She sounded like the future then, but what about now? Her immediate influence was remarkable: Two of her co-producers went on to form Major Lazer, and her record label put out the early Sleigh Bells albums, whose raucous textures were deeply informed by her own. Even in less immediate terms, she resonates: If M.I.A. reached back to Public Enemy for precedent in making music with explicit political overtones, Kala seems to herald certain trends current in contemporary hip-hop. It’s rap as fashion, the “look” as both content and form, and M.I.A., a fashion designer years before she ever fiddled with a drum machine, looks like a precursor for the various fashion-rap acts (Travis Scott, Lil Uzi Vert, Playboi Carti, and above all A$AP Rocky) that between them have constituted the house style for rap in 2017. At the very least, she fit in perfectly in her guest feature on Rocky’s At Long Last A$AP two years ago.

M.I.A’s was an aesthetic built not just on spectating but speculating: Her music gained or lost relevance in direct proportion with the credibility of her lyrics. All too often (okay, all the time), the music on Kala is charged by a kind of hollowed-out fear, the frisson emerging from the distant prospect that dark-skinned people with guns were going to hold you, the cosseted Western listener of refined and worldly tastes, up for all you were worth. Of course, since said cosseted listeners were the primary audience for M.I.A.’s music, the possibility that the music itself would incite a race-based class war was zero. The beats certainly hold up. Together with her long-time collaborators Switch, Diplo, and Blaqstarr, M.I.A. created a percussive palette perfectly suited to channeling a sense of exotic restlessness. But her words themselves seem toothless, albeit diverting. In a certain way, they seemed to reflect the experience of a different kind of border-crossing, violently underwritten source of speculation: not the grimy, undocumented immigrant, but the crisply dressed, globe-trotting capitalist. This affinity seemed especially pronounced after M.I.A. married a scion of the Lehman family. (She’s since divorced.) If she was indeed knocking on the doors of the Hummer, it was unclear which side of the door she was doing it from.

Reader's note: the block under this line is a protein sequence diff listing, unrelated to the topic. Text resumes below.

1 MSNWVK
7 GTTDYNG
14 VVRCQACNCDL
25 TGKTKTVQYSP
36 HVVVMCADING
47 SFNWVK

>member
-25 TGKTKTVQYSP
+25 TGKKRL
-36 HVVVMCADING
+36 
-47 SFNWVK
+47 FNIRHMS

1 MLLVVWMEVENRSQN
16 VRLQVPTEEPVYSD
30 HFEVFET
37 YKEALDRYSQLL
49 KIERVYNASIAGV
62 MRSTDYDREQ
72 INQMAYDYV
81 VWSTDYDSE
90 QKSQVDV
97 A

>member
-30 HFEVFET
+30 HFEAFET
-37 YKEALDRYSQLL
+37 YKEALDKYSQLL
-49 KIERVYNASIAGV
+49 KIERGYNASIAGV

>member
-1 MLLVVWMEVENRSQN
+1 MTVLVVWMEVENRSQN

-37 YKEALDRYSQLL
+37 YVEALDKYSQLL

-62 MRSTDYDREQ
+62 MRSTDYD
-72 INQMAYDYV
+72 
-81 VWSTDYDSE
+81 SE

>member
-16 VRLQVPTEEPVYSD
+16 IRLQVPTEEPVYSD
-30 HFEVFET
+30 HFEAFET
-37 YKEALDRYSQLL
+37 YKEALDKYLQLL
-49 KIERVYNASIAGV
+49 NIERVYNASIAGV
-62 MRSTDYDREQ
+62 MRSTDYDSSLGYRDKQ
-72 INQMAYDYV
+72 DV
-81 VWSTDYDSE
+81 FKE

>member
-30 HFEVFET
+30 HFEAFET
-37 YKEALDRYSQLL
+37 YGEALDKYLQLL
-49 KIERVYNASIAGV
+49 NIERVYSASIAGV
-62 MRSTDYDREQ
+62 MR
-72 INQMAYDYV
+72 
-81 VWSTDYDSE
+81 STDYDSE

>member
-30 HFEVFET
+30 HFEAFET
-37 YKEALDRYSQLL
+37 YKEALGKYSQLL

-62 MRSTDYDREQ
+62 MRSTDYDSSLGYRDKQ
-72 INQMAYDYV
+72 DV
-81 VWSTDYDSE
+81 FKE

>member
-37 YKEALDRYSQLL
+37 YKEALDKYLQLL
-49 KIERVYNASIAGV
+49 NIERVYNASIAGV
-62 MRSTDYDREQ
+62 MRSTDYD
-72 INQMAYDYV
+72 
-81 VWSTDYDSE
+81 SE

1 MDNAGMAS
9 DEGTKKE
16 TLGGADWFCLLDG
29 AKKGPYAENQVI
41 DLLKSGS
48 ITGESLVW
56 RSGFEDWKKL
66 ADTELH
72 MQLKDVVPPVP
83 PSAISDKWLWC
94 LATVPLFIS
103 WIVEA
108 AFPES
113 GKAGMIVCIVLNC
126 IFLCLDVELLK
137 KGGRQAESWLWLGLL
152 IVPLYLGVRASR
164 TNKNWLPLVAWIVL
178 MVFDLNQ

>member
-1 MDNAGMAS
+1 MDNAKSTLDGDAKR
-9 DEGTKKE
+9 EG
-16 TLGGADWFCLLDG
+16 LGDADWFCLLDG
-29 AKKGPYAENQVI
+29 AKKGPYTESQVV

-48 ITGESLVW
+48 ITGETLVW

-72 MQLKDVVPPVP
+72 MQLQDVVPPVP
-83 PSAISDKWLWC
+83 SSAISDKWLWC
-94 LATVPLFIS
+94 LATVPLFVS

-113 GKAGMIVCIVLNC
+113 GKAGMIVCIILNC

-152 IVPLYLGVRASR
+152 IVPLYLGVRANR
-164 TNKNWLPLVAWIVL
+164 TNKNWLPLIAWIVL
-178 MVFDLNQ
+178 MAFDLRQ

It’s interesting to note how her music has steadily declined in interest and relevance since the 2007–08 financial crash — Kala came out right around when it began — in which Lehman Brothers perished, as if her particular mode of borrowing the shadows of the poor to decorate the lifestyles of the rich were somehow intimately linked to the debt-fueled frenzy that precipitated the collapse. Of course, the music on Kala is harmless and bankers are not harmless. But you could argue that that’s precisely the problem with the album, nine years into a world recession: a slick and lovely relic from an era that will never return, it sounds nothing like the world we live in. This is only an issue because she herself introduced politics into her music and made it a core element of her aesthetic. M.I.A. may have roots in the land of the Tamil Tigers and her biggest hit is “Paper Planes,” but the phrase that best sums up Kala today is something else: However well-formed, the album is a paper tiger, and even the deep cuts don’t sting.

10 Years After Its Release, Does M.I.A.’s Kala Hold Up?